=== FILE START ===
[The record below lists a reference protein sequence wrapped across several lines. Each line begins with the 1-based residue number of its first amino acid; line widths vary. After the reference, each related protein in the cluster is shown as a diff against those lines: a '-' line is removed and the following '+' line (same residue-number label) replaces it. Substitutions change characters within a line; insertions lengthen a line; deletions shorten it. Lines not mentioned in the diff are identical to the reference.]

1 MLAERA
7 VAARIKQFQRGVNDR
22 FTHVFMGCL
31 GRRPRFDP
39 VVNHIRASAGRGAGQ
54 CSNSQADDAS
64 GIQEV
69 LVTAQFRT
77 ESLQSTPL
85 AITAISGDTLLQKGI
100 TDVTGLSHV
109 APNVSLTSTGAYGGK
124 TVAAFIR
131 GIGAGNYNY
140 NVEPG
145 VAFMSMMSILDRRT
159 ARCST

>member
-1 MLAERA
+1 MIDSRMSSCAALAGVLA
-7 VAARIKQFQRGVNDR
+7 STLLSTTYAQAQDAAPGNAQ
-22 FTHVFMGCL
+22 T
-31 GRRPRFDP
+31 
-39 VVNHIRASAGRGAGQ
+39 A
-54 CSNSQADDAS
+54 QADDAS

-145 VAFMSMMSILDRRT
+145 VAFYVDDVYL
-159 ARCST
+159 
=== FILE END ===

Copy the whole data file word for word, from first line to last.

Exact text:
[The record below lists a reference protein sequence wrapped across several lines. Each line begins with the 1-based residue number of its first amino acid; line widths vary. After the reference, each related protein in the cluster is shown as a diff against those lines: a '-' line is removed and the following '+' line (same residue-number label) replaces it. Substitutions change characters within a line; insertions lengthen a line; deletions shorten it. Lines not mentioned in the diff are identical to the reference.]

1 MLAERA
7 VAARIKQFQRGVNDR
22 FTHVFMGCL
31 GRRPRFDP
39 VVNHIRASAGRGAGQ
54 CSNSQADDAS
64 GIQEV
69 LVTAQFRT
77 ESLQSTPL
85 AITAISGDTLLQKGI
100 TDVTGLSHV
109 APNVSLTSTGAYGGK
124 TVAAFIR
131 GIGAGNYNY
140 NVEPG
145 VAFMSMMSILDRRT
159 ARCST

>member
-1 MLAERA
+1 MIDSRMSSCAALAGVLA
-7 VAARIKQFQRGVNDR
+7 STLLSTTYAQAQDAAPGNAQ
-22 FTHVFMGCL
+22 T
-31 GRRPRFDP
+31 
-39 VVNHIRASAGRGAGQ
+39 A
-54 CSNSQADDAS
+54 QADDAS

-145 VAFMSMMSILDRRT
+145 VAFYVDDVYL
-159 ARCST
+159 